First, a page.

On Saturday, January 19, 2019 at 5:20:16 PM UTC, Philip Thrift wrote:
> On Saturday, January 19, 2019 at 5:42:12 AM UTC-6, agrays...@gmail.com 
> wrote:
>> Since it seems conceptually impossible to model a theory with DISJOINT 
>> discrete spatial units, thus requiring the units to be juxtaposed, do such 
>> theories acknowledge difficulty of motion between the units, which might or 
>> might not have boundaries? TIA, AG
> In quantum space or quantum spacetime approaches (like loop quantum 
> gravity, casual dynamical triangulation), space or spacetime is in really a 
> collection of 3D or 4D *cells *(tetrahedra or pentahedra) that are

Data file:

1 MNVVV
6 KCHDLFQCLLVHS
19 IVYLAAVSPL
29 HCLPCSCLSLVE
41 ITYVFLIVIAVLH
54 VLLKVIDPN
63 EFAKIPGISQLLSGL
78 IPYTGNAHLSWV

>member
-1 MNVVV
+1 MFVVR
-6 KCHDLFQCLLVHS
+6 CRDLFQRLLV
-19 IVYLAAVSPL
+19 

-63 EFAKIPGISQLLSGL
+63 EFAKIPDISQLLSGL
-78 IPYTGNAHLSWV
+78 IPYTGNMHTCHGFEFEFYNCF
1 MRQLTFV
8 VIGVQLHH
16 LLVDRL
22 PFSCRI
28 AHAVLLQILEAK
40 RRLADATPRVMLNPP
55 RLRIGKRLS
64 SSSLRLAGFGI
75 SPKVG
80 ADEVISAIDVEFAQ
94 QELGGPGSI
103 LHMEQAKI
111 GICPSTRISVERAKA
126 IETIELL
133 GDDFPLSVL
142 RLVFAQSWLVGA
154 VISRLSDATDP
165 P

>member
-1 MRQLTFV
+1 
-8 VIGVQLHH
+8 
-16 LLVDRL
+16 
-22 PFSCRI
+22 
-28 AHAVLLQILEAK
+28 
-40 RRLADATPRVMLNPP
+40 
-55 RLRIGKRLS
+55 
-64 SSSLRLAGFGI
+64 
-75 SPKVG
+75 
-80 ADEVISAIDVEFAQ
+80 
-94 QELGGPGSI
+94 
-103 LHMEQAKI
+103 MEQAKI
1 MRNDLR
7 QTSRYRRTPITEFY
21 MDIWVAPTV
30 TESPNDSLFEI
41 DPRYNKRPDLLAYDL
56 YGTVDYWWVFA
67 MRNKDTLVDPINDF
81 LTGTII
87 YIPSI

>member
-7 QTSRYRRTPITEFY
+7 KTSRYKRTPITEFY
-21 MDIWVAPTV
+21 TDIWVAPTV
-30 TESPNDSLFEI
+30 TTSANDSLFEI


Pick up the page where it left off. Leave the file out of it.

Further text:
> "glued" together somehow.
> There is no "space"  in the conventional Euclidean of Riemannian  
> geometrical/metrical sense, so these cells aren't *in* space (there is no 
> space inside of them or between them). The cells collectively *are* space.
> - pt

*I know. The alleged cells aren't IN space, but collectively ARE space.  
But they can't be separated. If they were, light and material bodies would 
have to traverse a Void of Nothingness to get anywhere. Motion would be 
impossible. OTOH, if they're juxtaposed yet somehow distinguishable, they 
would have to have boundaries, another big conceptual problem. I find the 
idea of discrete spatial units, either juxtaposed or not, conceptually 
unintelligible. AG*

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